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Wing spar bonding Hysol amount

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opcod

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Aug 28, 2010
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Hi

I search several place to find out about the Hysol 9430 bonding process. Pretty clear, we add about 1:1 flox and put the mix on the spar, rib and then close out.
But : For a wing of 20feet long , the Hysol can is only 2lbs at Aircraftspruce.

So How many can do we need to bond a complete wing ? Or let say we have a spar of about 1inch large by x feet long : with 1 can of Hysol, how many feet can i cover ? 40ft long by 1inch ...?

Many thanks
 

autoreply

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Molded wing panels? If so, assemble with some clay and measure the final thickness of the clay on a few places. Then use spar cap width*length*clay thickness and double that number for a bit of margin and you know the volume of Hysol you need.
 

BoKu

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Hi

I search several place to find out about the Hysol 9430 bonding process. Pretty clear, we add about 1:1 flox and put the mix on the spar, rib and then close out.
But : For a wing of 20feet long , the Hysol can is only 2lbs at Aircraftspruce.

So How many can do we need to bond a complete wing ? Or let say we have a spar of about 1inch large by x feet long : with 1 can of Hysol, how many feet can i cover ? 40ft long by 1inch ...?

Many thanks
Opcod,

Having used Hysol EA9430 in the assembly of various HP-18 bonded metal sailplane parts (mostly flap sections, but also in some wing repairs), I would be very reluctant to add flox to Hysol EA9430 epoxy unless specifically directed by someone who had done that in the past. The EA9430 epoxy is already so thick that it is quite difficult to mix the hardener into it, and it is every bit as thick as it needs to be for most bondline applications. If I was in your position, I would use it straight out of the cans.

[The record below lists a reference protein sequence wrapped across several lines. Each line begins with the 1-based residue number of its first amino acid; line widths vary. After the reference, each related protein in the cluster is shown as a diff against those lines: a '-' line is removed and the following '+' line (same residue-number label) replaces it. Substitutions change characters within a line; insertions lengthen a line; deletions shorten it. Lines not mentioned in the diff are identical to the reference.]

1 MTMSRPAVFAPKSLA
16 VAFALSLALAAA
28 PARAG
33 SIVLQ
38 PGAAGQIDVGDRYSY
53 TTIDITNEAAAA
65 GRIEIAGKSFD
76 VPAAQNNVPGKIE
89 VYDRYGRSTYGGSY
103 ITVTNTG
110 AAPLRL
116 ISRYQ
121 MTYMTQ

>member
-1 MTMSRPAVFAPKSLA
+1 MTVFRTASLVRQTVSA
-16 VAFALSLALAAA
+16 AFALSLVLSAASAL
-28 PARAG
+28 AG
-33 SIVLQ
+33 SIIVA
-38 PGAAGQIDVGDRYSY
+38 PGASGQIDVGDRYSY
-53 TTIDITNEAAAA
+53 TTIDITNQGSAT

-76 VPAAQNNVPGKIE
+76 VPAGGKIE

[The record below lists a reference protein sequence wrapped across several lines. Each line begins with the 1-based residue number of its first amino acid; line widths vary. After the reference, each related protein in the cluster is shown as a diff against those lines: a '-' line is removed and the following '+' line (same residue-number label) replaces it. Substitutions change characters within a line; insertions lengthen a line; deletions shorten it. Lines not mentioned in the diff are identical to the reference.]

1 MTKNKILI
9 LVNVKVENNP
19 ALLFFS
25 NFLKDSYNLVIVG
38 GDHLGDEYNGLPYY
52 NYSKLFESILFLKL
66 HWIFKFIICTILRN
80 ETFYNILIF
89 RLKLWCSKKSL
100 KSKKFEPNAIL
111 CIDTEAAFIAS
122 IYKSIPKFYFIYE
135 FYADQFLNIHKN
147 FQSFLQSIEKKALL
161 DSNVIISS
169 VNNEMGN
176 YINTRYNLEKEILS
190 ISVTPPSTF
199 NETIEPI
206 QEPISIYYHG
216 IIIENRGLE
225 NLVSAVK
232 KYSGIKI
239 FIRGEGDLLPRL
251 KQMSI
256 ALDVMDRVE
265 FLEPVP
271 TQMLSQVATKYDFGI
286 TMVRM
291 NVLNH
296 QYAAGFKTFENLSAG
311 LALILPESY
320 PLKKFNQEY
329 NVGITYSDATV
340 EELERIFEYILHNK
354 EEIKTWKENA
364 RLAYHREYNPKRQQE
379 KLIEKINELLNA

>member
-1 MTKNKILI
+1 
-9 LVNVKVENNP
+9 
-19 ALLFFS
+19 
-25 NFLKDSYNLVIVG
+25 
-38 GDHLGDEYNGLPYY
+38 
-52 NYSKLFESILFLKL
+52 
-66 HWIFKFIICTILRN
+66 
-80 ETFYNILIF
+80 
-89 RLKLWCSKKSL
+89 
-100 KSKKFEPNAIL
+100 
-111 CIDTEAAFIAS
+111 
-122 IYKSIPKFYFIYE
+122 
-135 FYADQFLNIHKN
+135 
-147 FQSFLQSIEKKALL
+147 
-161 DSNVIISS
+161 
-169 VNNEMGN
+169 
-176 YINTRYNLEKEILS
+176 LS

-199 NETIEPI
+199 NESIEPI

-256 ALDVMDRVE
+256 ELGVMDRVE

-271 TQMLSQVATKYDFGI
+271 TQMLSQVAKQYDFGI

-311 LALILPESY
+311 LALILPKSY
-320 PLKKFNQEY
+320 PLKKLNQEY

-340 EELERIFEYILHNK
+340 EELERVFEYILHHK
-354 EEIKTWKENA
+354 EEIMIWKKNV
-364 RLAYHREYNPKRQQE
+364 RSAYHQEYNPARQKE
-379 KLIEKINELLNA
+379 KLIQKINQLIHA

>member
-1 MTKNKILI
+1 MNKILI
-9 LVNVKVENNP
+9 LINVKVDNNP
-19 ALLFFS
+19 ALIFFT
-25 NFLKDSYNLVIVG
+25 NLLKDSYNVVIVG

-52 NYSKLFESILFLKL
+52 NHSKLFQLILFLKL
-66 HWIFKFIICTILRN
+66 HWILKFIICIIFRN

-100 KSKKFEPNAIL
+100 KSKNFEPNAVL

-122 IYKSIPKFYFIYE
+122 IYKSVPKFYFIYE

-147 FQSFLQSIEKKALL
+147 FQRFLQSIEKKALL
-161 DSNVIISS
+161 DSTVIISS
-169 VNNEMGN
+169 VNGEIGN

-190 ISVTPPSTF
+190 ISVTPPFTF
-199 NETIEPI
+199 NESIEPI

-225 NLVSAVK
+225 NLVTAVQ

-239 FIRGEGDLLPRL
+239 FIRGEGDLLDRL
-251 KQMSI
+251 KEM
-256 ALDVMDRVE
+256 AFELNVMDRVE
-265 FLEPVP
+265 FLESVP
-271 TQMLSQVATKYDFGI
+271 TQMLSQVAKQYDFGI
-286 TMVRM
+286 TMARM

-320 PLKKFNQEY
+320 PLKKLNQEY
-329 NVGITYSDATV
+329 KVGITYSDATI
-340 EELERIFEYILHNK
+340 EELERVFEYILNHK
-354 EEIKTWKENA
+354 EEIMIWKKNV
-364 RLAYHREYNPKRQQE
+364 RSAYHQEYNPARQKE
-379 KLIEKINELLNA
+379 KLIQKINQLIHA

As to how much epoxy you need, that is fairly easy to calculate using a simple volume analysis. The trouble is that the empirical results rarely match the calculations very well. As Autoreply suggests, you can start by taking your volume estimation and doubling it, that will probably put you in the neighborhood. To be really accurate, you will need to do a test section, and just see how much it takes.

Thanks, Bob K.
 

opcod

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Aug 28, 2010
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77
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Canada
Hi Bob

For sure your right about testing a section. Better than being in hurry at the middle of the job and not having enought..
I check futher your site with your fabulous sailplane.. and when you close your wing it look you use flox, cabosil and resin. (you call that ''shmoo'' if i'm right.) hehe

So overall, is using the same epoxy as the wing skin: the bonding will be about as high vs using an Hysol adhesive ?

Of course, one of the main point with the same epoxy system : we don't have to worry about the time too much, like a 2hr pot life for the MGS and just 50min all for the Hysol.

Thanks
 

autoreply

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Two major problems with using the same epoxy is that it's often much stiffer as a good structural glue, resulting in far lower peel strength since failure occurs at a lower elongation.
Not sure whether it's valid for all, but epoxies typically quicker loose shear strength at elevated temperatures as structural glues do.

Afaik, most composite production planes still use mumpe (cotton/epoxy mixture). Peel isn't much of a concern for spar bonding, unless you have a Duo Discus. Glue the top skin/spar first.
 

BoKu

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...when you close your wing it look you use flox, cabosil and resin. (you call that ''shmoo'' if i'm right.) hehe

So overall, is using the same epoxy as the wing skin: the bonding will be about as high vs using an Hysol adhesive ?
I don't really know if the bondlines I'm getting are stronger or weaker than were I using one of the Hysols like EA9430. All I know for sure is that they seem to be every bit as strong as they need to be.

Also, for bonding the big things like wings and fuselages, we aren't using the same resin system as for laminations. For those bondlines we generally use Epon 828 resin and Versamid 140 hardener. That is based on a recommendation from George Applebay; it is what he used in the Zuni sailplanes. And, yes, the filler is mostly flox with a bit of cabocil to make it more thixotropic (less runny).

Thanks again, Bob K.
 
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